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Electroretinogram and Visual Evoked Potentials in Patients with Type ll Diabetes Mellitus
American Journal of Biomedical and Life Sciences
Volume 8, Issue 6, December 2020, Pages: 212-219
Received: Jul. 7, 2020; Accepted: Jul. 22, 2020; Published: Dec. 4, 2020
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Authors
Asmaa Saadoun, Ophthalmology Department, Tishreen Hospital, Faculty of Medicine, Tishreen University, Lattakia, Syria
Mahmoud Rajab, Ophthalmology Department, Tishreen Hospital, Faculty of Medicine, Tishreen University, Lattakia, Syria
Habib Yousef, Ophthalmology Department, Tishreen Hospital, Faculty of Medicine, Tishreen University, Lattakia, Syria
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Abstract
Background: Retinopathy is a severe and common complication of diabetes. The pathology seems to be characterized not only by the involvement of retinal micro vessels but also by a real neuropathy. Before the onset of micro vascular lesions, the retina of the eye undergoes subtle functional changes that are not detectable by fundus photography. Electrophysiological investigations allow a more detailed study of the visual function. These techniques are safe, repeatable, quick, and objective. Objective: To study pattern electroretinogram (PERG) and pattern reversal visual evoked potentials (PRVEP) in type 2 diabetic patients without diabetic retinopathy (DR) or with mild non-proliferative DR (mNPDR) to detect changes by comparing with those of healthy control. And to assess the correlation of the parameters with diabetes duration and the level of Glycosylated Haemoglobin A1c (HbA1c). Materials and Methods: It was a cross-sectional study, included two groups (diabetic patients and the healthy). Age range was preset at 40-65 years. For all the participants, a detailed clinical history was collected, a comprehensive ophthalmic examination and thorough blood investigations were performed, then {PRVEP (60', 15'), PERG} were recorded and (waveform, peak time, amplitude) of tests components were analyzed. Results: Mean (P100, N135) peak times of PRVEP were statistically significantly delayed in (50) eyes of type 2 diabetics without DR when compared to (36) eyes of control (p-value<0.01), abnormalities in waveforms like (double peaks, broad peak) were also observed in diabetics. There were alterations in other parameters (amplitudes of PRVEP, peak times and amplitudes of PERG) but the changes were not statistically significant. No statistically significant changes were found in (6) eyes of diabetic patients with mNPDR. No statistically significant correlation was obtained between diabetes duration or the level of HbA1c and delay of peak times or reduce amplitudes in patients. Conclusions: Electrophysiological tests are sensitive and useful investigations for the early identification of visual dysfunctions before the development of overt retinopathy in type 2 diabetics. PRVEP is more sensitive than PERG to monitor alterations and it may be sufficient to screen the patients in this stage.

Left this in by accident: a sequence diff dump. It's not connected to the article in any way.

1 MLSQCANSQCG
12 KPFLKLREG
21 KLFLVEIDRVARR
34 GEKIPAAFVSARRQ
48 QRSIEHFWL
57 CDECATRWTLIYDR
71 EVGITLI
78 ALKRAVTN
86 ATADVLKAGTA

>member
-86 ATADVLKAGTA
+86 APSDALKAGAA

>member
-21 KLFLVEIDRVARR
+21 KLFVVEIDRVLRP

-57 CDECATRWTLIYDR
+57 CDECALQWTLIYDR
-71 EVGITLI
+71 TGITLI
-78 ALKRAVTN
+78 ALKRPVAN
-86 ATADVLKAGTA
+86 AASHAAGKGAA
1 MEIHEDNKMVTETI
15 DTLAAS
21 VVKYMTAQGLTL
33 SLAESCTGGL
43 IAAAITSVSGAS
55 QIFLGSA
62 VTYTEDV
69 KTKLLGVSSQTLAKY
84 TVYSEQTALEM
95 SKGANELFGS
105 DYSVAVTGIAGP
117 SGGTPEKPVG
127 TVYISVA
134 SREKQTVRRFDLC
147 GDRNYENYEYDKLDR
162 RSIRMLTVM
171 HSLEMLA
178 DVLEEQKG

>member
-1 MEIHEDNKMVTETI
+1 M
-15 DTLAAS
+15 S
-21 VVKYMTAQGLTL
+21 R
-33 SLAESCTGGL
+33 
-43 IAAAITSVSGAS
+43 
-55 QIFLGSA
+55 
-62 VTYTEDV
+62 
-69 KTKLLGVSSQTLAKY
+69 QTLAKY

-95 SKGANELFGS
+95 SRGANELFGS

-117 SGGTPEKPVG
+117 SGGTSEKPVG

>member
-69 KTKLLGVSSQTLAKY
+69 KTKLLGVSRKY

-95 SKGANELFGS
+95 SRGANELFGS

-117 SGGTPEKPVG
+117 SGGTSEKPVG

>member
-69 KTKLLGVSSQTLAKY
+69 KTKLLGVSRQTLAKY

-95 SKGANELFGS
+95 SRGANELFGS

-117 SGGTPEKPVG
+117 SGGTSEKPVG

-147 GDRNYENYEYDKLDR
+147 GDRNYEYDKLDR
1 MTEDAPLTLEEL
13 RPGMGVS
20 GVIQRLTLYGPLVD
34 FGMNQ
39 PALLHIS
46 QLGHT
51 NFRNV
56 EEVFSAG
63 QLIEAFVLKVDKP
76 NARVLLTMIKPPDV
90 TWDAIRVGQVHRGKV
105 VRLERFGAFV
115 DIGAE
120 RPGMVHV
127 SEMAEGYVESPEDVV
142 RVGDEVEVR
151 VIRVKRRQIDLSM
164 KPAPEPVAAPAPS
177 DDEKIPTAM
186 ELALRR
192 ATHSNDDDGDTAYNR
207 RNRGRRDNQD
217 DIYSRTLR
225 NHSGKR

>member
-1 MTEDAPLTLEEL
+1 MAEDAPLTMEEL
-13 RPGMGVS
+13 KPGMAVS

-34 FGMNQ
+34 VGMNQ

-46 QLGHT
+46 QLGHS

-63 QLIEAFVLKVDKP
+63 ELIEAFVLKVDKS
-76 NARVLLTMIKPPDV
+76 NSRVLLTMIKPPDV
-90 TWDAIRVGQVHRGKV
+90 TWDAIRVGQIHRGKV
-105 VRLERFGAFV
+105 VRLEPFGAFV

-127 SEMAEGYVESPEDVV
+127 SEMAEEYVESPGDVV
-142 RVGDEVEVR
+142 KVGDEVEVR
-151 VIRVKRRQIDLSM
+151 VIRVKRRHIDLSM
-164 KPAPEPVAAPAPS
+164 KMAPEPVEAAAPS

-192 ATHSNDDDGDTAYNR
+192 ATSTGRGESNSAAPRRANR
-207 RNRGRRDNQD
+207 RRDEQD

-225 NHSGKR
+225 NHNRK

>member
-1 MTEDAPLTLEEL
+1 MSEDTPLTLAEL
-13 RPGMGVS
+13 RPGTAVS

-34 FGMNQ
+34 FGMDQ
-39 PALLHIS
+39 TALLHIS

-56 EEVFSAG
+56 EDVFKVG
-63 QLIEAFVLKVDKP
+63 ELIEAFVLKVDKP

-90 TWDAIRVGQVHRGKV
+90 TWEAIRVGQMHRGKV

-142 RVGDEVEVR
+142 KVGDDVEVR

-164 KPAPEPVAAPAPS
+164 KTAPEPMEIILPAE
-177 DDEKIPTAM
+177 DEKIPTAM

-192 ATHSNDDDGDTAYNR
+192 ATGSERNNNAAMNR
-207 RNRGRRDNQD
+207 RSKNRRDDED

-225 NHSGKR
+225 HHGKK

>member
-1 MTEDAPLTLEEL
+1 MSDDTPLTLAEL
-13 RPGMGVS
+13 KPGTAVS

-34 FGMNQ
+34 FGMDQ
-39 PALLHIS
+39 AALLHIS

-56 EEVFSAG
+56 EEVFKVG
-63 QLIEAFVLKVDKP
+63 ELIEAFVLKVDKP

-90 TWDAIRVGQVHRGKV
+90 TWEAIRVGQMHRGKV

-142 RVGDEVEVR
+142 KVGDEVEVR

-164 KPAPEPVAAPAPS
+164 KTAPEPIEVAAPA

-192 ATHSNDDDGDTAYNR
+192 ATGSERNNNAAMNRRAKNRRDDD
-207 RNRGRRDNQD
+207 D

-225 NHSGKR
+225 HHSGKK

Keywords
Diabetic Retinopathy, Pattern Reversal Visual Evoked Potentials, Pattern Electroretinogram, Diabetes Duration, Glycosylated Haemoglobin A1c
To cite this article
Asmaa Saadoun, Mahmoud Rajab, Habib Yousef, Electroretinogram and Visual Evoked Potentials in Patients with Type ll Diabetes Mellitus, American Journal of Biomedical and Life Sciences. Vol. 8, No. 6, 2020, pp. 212-219. doi: 10.11648/j.ajbls.20200806.14
Copyright
Copyright © 2020 Authors retain the copyright of this article.
This article is an open access article distributed under the Creative Commons Attribution License (http://creativecommons.org/licenses/by/4.0/) which permits unrestricted use, distribution, and reproduction in any medium, provided the original work is properly cited.
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